Three Tips for Managing Business Trends, and Three Trends We’re Watching
A quick Google search on “management trends for 2019” yielded 602,000,000 results. More than 600 million. That’s a lot of trends to navigate.
With knowledge increasing exponentially, and new techniques and innovations occurring in rapid fire, how is a manager supposed to determine what trends to invest in, which to keep an eye on, and which to ignore? Here are my three tips:
Tip 1 – Define your terms. The word ‘trend’ can be interpreted in two ways:
- The overarching direction something is taking; and, rather distinctly,
- What’s fashionable in this moment.
When evaluating a trend’s importance for you, ask yourself, is this something that speaks to the fundamental direction of my company, industry, geo-political climate? Or is this something that is currently popular but may not stand the test of time? A simple example: Flash websites were once a trend, but are now considered a digital faux-pas at best. The move to online itself, though? This was a trend that fundamentally changed the business landscape for virtually every industry (just ask video rental companies and mail-order catalogue businesses – if you can find one). Trends which reflect overarching change are ignored at management’s peril. Trends which reflect a novel idea or moment in time should be approached with greater discernment.
Tip 2 – Know yourself. That is, know your business, your industry, and your team. It’s a truism today that we are overwhelmed by choice. The +600 million Google results on management trends demonstrates that this is no less true of management trends. How can we determine which ones are relevant to us? By knowing our business, our company, our industry, our team, and the challenges we need to address. Stephen Covey famously said “Begin with the end in mind”. This is a useful concept to apply when evaluating management trends. What business problem(s) are you trying to solve? Start with the right question, and it will be a lot easier to determine which management trend will help you come up with an answer.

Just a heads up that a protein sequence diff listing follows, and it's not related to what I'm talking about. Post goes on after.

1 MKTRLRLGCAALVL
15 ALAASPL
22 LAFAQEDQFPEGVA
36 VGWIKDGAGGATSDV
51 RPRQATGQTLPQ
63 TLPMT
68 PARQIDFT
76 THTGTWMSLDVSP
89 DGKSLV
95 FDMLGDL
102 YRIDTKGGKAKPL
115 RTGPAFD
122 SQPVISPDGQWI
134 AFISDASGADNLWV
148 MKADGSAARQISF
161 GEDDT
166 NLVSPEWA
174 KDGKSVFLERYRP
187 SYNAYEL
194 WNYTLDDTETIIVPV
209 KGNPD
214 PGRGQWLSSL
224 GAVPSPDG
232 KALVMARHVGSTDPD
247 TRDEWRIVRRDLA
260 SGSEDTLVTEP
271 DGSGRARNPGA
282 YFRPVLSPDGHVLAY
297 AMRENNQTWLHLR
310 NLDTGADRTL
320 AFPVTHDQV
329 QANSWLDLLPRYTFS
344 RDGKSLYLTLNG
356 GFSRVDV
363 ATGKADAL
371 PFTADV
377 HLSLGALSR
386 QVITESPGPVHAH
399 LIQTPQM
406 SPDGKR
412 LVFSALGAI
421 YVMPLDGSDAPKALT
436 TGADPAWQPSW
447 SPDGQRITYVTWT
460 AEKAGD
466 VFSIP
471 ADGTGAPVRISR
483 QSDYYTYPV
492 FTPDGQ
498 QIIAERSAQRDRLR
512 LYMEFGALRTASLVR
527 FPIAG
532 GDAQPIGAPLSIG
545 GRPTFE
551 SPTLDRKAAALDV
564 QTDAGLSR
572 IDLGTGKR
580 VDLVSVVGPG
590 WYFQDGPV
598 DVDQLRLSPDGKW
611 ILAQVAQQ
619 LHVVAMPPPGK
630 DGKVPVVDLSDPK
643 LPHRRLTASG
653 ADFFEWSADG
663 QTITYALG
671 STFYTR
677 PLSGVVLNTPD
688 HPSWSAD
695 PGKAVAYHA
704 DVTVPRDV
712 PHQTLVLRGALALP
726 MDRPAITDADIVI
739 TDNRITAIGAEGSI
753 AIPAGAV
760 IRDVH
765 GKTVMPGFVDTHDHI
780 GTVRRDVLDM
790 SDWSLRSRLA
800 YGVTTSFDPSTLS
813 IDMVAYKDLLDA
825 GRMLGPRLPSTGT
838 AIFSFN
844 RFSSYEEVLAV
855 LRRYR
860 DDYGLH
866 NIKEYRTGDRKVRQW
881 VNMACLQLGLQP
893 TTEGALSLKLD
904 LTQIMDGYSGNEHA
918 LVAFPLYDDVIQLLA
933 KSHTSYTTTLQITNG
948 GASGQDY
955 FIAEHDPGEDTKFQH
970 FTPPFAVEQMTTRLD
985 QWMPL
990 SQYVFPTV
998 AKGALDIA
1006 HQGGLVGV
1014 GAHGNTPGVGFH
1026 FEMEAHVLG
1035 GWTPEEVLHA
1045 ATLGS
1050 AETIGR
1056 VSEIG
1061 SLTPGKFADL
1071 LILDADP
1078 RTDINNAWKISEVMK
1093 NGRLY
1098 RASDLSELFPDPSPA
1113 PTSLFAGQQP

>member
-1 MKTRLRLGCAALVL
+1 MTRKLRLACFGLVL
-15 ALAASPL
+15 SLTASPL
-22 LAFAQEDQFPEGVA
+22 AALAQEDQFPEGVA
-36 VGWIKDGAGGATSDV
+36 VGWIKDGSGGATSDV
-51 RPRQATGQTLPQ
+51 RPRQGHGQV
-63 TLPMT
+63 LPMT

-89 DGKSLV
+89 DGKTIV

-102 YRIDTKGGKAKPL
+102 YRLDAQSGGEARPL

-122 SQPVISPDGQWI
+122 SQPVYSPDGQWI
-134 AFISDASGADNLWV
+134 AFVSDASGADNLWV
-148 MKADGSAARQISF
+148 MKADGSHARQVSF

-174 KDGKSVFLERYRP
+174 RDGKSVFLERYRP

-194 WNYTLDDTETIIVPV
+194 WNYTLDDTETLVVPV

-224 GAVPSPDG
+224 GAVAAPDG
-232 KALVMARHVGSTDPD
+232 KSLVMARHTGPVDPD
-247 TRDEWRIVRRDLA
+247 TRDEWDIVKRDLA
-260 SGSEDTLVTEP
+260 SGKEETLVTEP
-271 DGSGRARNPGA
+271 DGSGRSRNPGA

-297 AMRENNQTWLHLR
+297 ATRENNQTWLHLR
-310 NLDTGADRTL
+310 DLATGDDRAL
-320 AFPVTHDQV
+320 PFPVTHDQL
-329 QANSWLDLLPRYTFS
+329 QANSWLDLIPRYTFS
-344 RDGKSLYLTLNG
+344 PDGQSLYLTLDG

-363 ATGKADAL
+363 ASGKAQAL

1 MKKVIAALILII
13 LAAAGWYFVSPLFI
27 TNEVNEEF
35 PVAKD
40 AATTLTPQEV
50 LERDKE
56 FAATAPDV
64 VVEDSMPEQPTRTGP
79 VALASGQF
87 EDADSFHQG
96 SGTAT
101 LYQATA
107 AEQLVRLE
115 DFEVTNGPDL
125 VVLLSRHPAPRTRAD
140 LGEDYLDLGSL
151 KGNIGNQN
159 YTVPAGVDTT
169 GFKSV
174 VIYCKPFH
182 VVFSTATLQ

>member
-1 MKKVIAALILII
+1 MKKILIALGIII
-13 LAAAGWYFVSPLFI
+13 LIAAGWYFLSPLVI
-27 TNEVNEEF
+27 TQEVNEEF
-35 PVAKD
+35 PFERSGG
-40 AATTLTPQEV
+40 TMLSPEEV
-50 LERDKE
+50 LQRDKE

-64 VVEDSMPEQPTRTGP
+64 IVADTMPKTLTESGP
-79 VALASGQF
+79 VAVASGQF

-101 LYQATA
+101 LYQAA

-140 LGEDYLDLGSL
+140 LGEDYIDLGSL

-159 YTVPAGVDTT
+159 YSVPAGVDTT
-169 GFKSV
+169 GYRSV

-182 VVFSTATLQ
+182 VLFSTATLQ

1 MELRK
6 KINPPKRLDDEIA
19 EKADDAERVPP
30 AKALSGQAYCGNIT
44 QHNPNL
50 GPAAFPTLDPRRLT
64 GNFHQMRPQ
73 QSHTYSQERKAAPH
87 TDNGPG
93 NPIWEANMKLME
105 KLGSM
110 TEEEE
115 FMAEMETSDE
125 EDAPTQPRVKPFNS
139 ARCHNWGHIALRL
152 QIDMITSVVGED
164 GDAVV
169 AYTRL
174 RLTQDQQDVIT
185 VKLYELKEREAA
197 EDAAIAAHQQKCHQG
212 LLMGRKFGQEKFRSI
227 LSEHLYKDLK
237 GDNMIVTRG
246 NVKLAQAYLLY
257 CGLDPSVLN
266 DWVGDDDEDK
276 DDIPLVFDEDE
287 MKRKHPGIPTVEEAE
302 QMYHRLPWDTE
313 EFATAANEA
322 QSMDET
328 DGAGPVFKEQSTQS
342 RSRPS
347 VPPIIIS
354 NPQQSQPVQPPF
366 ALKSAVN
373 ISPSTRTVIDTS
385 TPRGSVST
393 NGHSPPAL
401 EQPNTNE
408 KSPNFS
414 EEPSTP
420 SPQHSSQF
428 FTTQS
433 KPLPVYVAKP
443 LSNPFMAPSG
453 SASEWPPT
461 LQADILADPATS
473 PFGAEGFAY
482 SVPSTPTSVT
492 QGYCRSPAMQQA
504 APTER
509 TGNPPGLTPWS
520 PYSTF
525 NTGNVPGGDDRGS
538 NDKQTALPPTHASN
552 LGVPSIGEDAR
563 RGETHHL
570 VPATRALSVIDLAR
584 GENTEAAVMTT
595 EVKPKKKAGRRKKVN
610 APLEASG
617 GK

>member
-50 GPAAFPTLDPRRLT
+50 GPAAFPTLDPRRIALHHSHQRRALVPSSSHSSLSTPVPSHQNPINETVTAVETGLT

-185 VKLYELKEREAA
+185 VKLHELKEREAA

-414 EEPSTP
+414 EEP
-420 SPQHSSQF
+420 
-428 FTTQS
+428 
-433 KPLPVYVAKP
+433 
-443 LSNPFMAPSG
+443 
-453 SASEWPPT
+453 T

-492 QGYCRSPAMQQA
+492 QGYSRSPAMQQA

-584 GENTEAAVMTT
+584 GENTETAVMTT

Tip 3 – One Size Does Not Fit All. Consider remote workers. In some ways, this has been both a momentary fashion (IBM famously had an increasingly remote workforce, large portions of which it called back into the office mid-2017, after realizing it was not providing them the expected advantages. Yet, the over-arching trend seems to indicate that increasing number of workers are indeed working remotely. What does this tell us? Not every trend is going to be correct for every situation, even though the trend overall might be valid. As IBM discovered, for example, its marketing teams are more effective in a face-to-face environment (whereas perhaps other employees, such as salespeople, may be more effective when they are free to determine their location based on their clients’ requirements). Don’t just consider the trend – consider how the trend would impact your specific situation, and apply, modify or pass accordingly.
Now that you have a sense of how to evaluate management trends, here are three trends which we’ll be watching in 2019:
- The gig economy: Statistics indicate that more than half of companies in the US will use some sort of contract or freelance labour this year. What does this mean for managers? The ability to build strong and effective teams will be paramount, as they will be challenged with integrating a diverse, possibly remote workforce, and guiding employees through the change process that an evolving workforce brings. Additional challenges can be raised because often freelancers and contract workers don’t report to management per se – despite the benefits to companies, these ‘gig’ workers retain a significant amount of control over when and how they work, and managers need to be able to influence and manage them, even without technically being “the boss”.
- Management coaches will be expected to bring real-world experience and measurable results to the table . As with any trend, in business the ultimate proof is in the numbers, and if value can’t be proved, it will be discarded. As the coaching space becomes more crowded, the best coaches will become increasingly evidence-based and will need to bring an understanding of the practicalities of real business world – and the bottom line.
- Workplace wellness will be taken seriously. It seems like a ‘soft’ problem, until you consider (as the linked report states) that mental illness costs the Canadian economy more than $50 billion per year. As mental illness continues to be taken more seriously as a legitimate form of disability, and not just something “in your head”, companies will take more responsibility for the role they play in their employees well-being – or lack thereof. Unreasonable and prolonged stress, lack of work-life balance, and 24/7 connectivity are among the key drivers of workplace burnout, and the related costs (including benefit plans and productivity) to business will continue to be taken more seriously in 2019.
Business trends often point the way forward – but sometimes they are just an unnecessary detour. Try these tips for evaluating trends, so you can make the best decisions possible for how you integrate them into your business.